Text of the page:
PRESS RELEASE: Finally an Option to Implement 3-D Secure that Actually Makes Sense

Sarasota, FL, March 18, 2013 / By: David Montague

I can’t tell you how many times I have been asked my opinion on the 3-D Secure programs offered by the major card brands. As an independent risk consultancy, our opinion has been pretty consistent over the years; we didn’t see much reason to consider 3-D Secure, outside of limited circumstances, until there was greater consistency in the programs across card brands and, most importantly, there was a better way to address the consumer experience to ensure sales conversion was not adversely impacted. It has been over 10 years since Verified by Visa and MasterCard SecureCode launched, and I am pleased to see that the market conditions look to have finally aligned to change our perception of 3-D Secure as a viable and very useful fraud technique to “re-consider”.

In short, we see three major market changes that have changed our perception of the viability of 3-D Secure in today’s market that include; (1) EMV is coming to the USA and there are increasing mandates and adoption of 3-D Secure worldwide making it useful in more cases and markets – the opportunity has reached a point that the effort to implement it makes more sense, (2) MasterCard in the fall of 2011 aligned their liability policy in the US market to be more in line with the policy from Visa, making the 3-D Secure program more consistent across card brands in liability protection for US cardholders, (3) a third party vendor implementation of 3-D Secure, CardinalCommerce, has emerged that can address the consumer experience and abandonment issues by allowing merchants to automate and control when and where actual cardholder authentication actually occurs.

3-D Secure is one technique merchants can apply to perform authentication, to receive fraud liability coverage or both. It is a tool to compliment a full fraud strategy and solution, not replace it. But with the changes to 3-D Secure in recent years and more control on how and when to use it, merchants should reconsider the value proposition and what it can provide, even if just considering a low-touch approach. These programs can provide reductions in interchange, increased fraud liability protection, and today be implemented in a manner that minimally changes the user experience.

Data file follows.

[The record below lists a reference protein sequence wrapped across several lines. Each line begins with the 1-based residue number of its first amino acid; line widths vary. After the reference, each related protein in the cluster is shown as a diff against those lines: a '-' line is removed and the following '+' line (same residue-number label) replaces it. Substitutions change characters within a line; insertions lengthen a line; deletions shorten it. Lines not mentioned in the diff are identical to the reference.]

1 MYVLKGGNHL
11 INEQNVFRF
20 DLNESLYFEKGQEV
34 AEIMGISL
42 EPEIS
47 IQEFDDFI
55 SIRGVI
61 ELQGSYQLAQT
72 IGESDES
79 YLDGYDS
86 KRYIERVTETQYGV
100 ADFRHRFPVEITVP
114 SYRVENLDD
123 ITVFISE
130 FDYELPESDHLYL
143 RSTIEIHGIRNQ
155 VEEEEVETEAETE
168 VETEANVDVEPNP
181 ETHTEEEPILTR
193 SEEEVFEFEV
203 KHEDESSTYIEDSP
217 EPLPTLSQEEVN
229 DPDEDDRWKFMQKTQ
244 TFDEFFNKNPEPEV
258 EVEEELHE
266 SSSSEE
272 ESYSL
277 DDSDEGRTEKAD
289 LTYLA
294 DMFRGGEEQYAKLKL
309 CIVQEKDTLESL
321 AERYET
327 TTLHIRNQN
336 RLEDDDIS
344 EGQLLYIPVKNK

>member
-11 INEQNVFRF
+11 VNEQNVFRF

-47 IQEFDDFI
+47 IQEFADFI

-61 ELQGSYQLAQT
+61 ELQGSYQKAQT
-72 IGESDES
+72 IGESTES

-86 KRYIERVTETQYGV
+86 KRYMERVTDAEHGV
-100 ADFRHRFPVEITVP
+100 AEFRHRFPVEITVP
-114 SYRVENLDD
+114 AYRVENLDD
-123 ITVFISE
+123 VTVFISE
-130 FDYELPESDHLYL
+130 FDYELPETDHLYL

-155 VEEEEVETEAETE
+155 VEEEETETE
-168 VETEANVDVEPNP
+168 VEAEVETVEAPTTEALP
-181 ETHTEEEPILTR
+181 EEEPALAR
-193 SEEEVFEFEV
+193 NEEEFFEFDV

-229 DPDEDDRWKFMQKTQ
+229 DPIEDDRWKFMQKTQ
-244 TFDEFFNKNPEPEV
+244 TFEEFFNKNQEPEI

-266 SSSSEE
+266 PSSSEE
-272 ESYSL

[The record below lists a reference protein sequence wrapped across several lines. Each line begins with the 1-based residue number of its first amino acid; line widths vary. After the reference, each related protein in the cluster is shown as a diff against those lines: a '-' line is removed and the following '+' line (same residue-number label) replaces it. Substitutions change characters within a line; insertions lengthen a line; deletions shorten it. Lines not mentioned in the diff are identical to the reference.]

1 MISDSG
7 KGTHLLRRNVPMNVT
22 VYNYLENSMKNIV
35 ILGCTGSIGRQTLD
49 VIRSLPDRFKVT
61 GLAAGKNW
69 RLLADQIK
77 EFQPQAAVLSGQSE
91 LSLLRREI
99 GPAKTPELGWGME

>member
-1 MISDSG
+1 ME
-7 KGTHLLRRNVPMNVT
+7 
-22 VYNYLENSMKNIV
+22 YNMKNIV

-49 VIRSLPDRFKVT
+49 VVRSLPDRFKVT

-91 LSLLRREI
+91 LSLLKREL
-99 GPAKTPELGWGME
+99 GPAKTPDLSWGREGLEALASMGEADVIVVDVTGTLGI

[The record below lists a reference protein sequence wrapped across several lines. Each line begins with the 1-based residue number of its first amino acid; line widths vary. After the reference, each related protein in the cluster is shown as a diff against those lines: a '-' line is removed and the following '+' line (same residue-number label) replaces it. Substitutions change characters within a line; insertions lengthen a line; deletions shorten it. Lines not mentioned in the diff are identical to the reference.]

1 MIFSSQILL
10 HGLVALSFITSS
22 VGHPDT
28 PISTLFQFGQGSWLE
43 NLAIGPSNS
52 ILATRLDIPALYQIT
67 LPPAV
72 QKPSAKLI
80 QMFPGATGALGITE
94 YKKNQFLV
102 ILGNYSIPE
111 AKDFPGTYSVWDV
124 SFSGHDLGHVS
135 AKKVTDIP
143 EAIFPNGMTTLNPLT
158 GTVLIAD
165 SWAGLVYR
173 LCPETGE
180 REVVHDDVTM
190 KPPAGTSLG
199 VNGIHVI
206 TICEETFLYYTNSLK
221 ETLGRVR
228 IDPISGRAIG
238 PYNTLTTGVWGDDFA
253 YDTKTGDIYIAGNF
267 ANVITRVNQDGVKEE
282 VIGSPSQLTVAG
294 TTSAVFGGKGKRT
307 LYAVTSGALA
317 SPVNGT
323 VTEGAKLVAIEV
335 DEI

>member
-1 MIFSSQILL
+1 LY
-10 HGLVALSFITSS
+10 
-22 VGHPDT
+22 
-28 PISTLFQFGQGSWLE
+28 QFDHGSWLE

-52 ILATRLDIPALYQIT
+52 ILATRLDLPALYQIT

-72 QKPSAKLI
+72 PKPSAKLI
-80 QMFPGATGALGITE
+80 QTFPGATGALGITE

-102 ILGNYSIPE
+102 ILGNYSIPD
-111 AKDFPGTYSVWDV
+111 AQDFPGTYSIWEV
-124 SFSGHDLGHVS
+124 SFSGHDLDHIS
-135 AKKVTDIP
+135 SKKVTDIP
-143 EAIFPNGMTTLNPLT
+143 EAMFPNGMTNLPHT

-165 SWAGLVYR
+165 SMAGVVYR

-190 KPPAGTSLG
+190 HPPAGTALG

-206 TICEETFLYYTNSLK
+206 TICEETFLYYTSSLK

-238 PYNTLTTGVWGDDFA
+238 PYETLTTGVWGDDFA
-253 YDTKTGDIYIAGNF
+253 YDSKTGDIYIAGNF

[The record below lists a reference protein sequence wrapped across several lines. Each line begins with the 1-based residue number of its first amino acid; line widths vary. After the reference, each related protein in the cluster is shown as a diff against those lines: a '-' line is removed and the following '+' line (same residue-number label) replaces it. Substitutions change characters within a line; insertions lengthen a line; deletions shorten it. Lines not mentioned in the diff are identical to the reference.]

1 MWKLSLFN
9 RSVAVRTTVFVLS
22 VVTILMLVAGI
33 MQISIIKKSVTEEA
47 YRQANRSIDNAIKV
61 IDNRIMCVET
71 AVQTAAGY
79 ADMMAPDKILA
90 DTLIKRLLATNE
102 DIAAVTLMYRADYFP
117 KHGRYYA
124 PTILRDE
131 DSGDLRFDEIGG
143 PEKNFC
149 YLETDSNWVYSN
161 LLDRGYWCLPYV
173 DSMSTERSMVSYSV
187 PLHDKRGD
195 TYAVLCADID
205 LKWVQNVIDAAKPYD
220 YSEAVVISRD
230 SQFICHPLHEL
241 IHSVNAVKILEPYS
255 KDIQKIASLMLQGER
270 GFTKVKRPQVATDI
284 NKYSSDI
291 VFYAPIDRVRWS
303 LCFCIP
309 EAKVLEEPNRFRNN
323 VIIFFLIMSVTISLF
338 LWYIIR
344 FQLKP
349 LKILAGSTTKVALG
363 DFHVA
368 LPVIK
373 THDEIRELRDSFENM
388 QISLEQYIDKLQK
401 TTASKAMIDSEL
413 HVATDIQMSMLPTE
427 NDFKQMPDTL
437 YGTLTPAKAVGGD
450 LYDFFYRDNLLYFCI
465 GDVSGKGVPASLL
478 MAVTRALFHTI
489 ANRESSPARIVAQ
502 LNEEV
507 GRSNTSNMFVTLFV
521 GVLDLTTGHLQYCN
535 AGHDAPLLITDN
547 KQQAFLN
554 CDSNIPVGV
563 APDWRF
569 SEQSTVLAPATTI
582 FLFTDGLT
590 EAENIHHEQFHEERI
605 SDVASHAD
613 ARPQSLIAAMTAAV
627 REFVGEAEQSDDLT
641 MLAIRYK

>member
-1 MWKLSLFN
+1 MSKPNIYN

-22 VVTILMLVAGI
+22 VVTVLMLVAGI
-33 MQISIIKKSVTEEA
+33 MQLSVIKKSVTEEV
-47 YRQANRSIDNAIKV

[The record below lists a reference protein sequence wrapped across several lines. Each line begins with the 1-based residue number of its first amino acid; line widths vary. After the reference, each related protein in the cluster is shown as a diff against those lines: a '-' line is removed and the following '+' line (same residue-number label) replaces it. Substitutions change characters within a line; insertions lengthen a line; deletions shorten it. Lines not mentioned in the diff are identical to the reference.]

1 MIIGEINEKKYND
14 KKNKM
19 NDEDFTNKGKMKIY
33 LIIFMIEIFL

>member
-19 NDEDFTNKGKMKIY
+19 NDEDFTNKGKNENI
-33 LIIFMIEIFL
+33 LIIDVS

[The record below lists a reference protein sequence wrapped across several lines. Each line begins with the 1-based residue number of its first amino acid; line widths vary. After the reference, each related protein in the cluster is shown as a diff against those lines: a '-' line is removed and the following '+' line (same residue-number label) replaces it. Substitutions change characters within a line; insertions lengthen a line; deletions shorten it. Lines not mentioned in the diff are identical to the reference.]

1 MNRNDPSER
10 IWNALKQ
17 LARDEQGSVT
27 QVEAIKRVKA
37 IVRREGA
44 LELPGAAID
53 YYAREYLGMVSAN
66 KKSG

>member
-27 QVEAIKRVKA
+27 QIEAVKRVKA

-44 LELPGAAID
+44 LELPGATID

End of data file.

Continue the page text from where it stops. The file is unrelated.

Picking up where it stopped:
EMV & Increasing Mandates and Adoption

From the start merchants saw the potential and value of 3-D Secure: that an additional layer of authentication between the cardholder and their card issuer could reduce risk for online transactions and could provide merchants with much needed protection from fraud on covered transactions. However, low adoption, poor education, poor program implementation, and broad inconsistencies across card brands and regions early on led to merchant and consumer confusion and lost sales for many of the early adopter merchants. Many in the online merchant community developed the disposition that 3-D Secure was a sales killer and more trouble than it was worth.

The reality is that 3-D Secure has come a long way, and while there are definite issues and concerns to address with consumer experience and abandonment, options such as CardinalCommerce finally give merchants an option to address these shortfalls. In terms of the program, 3-D Secure if implemented properly can provide reduced risk through liability shift, lower costs through interchange reduction in certain regions and it could actually be a means to increase sales conversion.

The first 3-D Secure programs, Verified by Visa and MasterCard SecureCode, launched in 2001. Other card associations, American Express and JCB, have developed 3-D Secure programs of their own, several countries have mandated these programs, and requirements regarding liability shifts and have been updated in many markets over the years. The concept of mandates has helped many countries in the accelerated adoption of 3-D Secure programs, which in turn has led to a more consistent experience. Albeit, that consistent experience they achieved would be characterized by many merchants as being a consistent bad experience for consumers.

Verified by Visa and MasterCard SecureCode are deployed in over 100 countries, and there have been large strides in growth and adoption for the European and Asia-Pacific regions as the result of mandates. Verified by Visa is mandated for all eCommerce merchants in Italy while SecureCode is required to accept Maestro debit for all of Europe. Verified by Visa or other 2 factor authentication is required for all eCommerce transactions in India while 3-D Secure is required for the online gaming industry in Japan. Meanwhile in Australia all card issuers were required to enroll Visa cardholders in VbV by April, 2013. Such mandates have increased consumer, merchant and issuer adoption of 3-D Secure programs, and although there hasn’t been similar mandates for the U.S. market, there has been increased incentives for merchants in hopes to spur adoption.